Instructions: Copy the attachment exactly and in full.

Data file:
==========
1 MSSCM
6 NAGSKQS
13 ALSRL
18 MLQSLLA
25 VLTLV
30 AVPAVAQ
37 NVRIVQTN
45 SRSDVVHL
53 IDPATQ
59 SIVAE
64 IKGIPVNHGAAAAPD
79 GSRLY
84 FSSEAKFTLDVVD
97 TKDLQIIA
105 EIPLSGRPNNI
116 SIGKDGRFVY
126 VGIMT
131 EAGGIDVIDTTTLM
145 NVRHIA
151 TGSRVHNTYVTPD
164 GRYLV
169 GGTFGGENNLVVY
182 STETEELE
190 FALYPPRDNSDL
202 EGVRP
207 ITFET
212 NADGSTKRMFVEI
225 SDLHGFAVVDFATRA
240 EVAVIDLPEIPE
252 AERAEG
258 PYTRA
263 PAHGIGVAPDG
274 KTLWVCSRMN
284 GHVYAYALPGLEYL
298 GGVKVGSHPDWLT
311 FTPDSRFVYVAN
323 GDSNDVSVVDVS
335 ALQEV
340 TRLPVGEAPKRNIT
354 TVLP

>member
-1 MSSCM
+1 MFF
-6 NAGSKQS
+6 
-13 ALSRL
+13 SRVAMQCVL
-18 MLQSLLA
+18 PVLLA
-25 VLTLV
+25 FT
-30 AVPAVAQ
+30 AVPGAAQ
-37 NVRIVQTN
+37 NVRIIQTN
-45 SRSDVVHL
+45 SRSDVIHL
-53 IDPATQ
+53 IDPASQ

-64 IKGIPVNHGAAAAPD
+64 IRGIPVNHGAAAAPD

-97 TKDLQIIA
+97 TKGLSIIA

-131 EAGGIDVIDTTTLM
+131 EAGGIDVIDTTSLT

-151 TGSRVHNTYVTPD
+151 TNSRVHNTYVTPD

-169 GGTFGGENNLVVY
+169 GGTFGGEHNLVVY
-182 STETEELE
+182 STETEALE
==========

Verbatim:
1 MSSCM
6 NAGSKQS
13 ALSRL
18 MLQSLLA
25 VLTLV
30 AVPAVAQ
37 NVRIVQTN
45 SRSDVVHL
53 IDPATQ
59 SIVAE
64 IKGIPVNHGAAAAPD
79 GSRLY
84 FSSEAKFTLDVVD
97 TKDLQIIA
105 EIPLSGRPNNI
116 SIGKDGRFVY
126 VGIMT
131 EAGGIDVIDTTTLM
145 NVRHIA
151 TGSRVHNTYVTPD
164 GRYLV
169 GGTFGGENNLVVY
182 STETEELE
190 FALYPPRDNSDL
202 EGVRP
207 ITFET
212 NADGSTKRMFVEI
225 SDLHGFAVVDFATRA
240 EVAVIDLPEIPE
252 AERAEG
258 PYTRA
263 PAHGIGVAPDG
274 KTLWVCSRMN
284 GHVYAYALPGLEYL
298 GGVKVGSHPDWLT
311 FTPDSRFVYVAN
323 GDSNDVSVVDVS
335 ALQEV
340 TRLPVGEAPKRNIT
354 TVLP

>member
-1 MSSCM
+1 MFF
-6 NAGSKQS
+6 
-13 ALSRL
+13 SRVAMQCVL
-18 MLQSLLA
+18 PVLLA
-25 VLTLV
+25 FT
-30 AVPAVAQ
+30 AVPGAAQ
-37 NVRIVQTN
+37 NVRIIQTN
-45 SRSDVVHL
+45 SRSDVIHL
-53 IDPATQ
+53 IDPASQ

-64 IKGIPVNHGAAAAPD
+64 IRGIPVNHGAAAAPD

-97 TKDLQIIA
+97 TKGLSIIA

-131 EAGGIDVIDTTTLM
+131 EAGGIDVIDTTSLT

-151 TGSRVHNTYVTPD
+151 TNSRVHNTYVTPD

-169 GGTFGGENNLVVY
+169 GGTFGGEHNLVVY
-182 STETEELE
+182 STETEALE